Government debt has reached unsustainable levels in a number of Member States (MS). This is because economic recession since 2008 has led to increased government budget deficits through rising spending (e.g. unemployment benefits) whilst tax revenues have decreased. Also private debt has been transferred to governments through forced nationalisations of, for example, under-capitalised banks. These deficits have added to public debt, which has been increasing since the 1970s.
Two of the five possible solutions for returning to a sustainable level of debt for an economy (60% of GDP is considered a good ratio) are austerity and growth. Austerity reduces state expenditure and increases taxes. However, this takes money out of the economy and tends to reduce its size, possibly leading to a cycle of more cuts and taxes. Growth measures on the other hand, stimulate the economy through government spending (e.g. on infrastructure projects) or lower taxes. This however has an upfront cost, which may not give a sufficient or rapid payback to the cost incurred.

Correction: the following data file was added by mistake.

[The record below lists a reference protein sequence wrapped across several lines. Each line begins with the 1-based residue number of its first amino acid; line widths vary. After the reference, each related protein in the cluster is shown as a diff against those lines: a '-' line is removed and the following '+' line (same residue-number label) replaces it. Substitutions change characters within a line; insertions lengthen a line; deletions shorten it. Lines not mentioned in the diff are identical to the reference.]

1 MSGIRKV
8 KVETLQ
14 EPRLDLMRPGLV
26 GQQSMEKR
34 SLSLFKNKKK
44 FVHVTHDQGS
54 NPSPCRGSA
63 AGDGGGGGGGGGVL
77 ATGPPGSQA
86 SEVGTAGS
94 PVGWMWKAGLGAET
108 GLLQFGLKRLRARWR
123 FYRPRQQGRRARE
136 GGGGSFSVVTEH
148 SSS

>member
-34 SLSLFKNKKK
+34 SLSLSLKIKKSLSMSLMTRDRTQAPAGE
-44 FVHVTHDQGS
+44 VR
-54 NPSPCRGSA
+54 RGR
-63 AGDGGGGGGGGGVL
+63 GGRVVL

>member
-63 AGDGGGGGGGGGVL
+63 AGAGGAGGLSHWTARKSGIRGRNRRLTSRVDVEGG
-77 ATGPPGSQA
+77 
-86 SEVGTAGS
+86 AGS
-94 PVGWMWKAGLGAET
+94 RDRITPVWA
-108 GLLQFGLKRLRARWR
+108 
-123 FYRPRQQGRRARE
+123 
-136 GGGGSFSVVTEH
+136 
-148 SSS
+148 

Austerity is painful, as average household income decreases. Growth is positive but over-indebted MS, which are still adding to their debt via annual deficits, have little or no spare spending power. Also, the return tends to be medium to longer term, whereas immediate financial improvements are needed. Each indebted MS is different and will apply different austerity measures, but these should harm growth potential as little as possible.